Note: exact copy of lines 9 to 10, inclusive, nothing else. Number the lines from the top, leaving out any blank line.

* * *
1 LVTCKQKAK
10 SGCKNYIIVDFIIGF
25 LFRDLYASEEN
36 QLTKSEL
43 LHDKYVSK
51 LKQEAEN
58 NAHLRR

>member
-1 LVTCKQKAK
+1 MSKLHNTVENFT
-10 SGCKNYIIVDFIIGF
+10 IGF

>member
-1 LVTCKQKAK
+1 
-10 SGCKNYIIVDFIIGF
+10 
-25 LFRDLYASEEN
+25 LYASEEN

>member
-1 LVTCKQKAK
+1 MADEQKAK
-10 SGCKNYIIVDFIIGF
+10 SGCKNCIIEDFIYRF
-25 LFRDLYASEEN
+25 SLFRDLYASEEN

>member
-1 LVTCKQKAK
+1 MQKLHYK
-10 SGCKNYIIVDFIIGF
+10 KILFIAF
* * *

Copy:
-1 LVTCKQKAK
+1 MSKLHNTVENFT